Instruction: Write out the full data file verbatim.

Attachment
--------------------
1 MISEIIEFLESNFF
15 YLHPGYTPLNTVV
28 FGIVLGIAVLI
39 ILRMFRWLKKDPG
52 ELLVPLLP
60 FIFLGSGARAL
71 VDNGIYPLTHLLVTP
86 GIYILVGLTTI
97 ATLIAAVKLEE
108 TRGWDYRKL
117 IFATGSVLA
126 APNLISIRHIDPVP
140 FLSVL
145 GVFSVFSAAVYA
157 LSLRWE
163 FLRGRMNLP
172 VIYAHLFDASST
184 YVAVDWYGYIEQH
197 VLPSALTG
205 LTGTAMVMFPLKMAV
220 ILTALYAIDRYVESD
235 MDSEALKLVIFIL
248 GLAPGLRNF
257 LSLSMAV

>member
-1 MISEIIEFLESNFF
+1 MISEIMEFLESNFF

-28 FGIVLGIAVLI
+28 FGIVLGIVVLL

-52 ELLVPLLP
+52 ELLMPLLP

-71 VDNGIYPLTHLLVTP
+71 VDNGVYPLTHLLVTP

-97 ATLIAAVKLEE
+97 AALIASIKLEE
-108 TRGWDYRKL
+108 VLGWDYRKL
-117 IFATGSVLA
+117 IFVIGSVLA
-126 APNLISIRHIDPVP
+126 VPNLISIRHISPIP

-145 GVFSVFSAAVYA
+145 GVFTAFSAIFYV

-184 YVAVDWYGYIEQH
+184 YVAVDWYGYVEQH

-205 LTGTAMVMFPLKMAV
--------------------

1 MISEIIEFLESNFF
15 YLHPGYTPLNTVV
28 FGIVLGIAVLI
39 ILRMFRWLKKDPG
52 ELLVPLLP
60 FIFLGSGARAL
71 VDNGIYPLTHLLVTP
86 GIYILVGLTTI
97 ATLIAAVKLEE
108 TRGWDYRKL
117 IFATGSVLA
126 APNLISIRHIDPVP
140 FLSVL
145 GVFSVFSAAVYA
157 LSLRWE
163 FLRGRMNLP
172 VIYAHLFDASST
184 YVAVDWYGYIEQH
197 VLPSALTG
205 LTGTAMVMFPLKMAV
220 ILTALYAIDRYVESD
235 MDSEALKLVIFIL
248 GLAPGLRNF
257 LSLSMAV

>member
-1 MISEIIEFLESNFF
+1 MISEIMEFLESNFF

-28 FGIVLGIAVLI
+28 FGIVLGIVVLL

-52 ELLVPLLP
+52 ELLMPLLP

-71 VDNGIYPLTHLLVTP
+71 VDNGVYPLTHLLVTP

-97 ATLIAAVKLEE
+97 AALIASIKLEE
-108 TRGWDYRKL
+108 VLGWDYRKL
-117 IFATGSVLA
+117 IFVIGSVLA
-126 APNLISIRHIDPVP
+126 VPNLISIRHISPIP

-145 GVFSVFSAAVYA
+145 GVFTAFSAIFYV

-184 YVAVDWYGYIEQH
+184 YVAVDWYGYVEQH

-205 LTGTAMVMFPLKMAV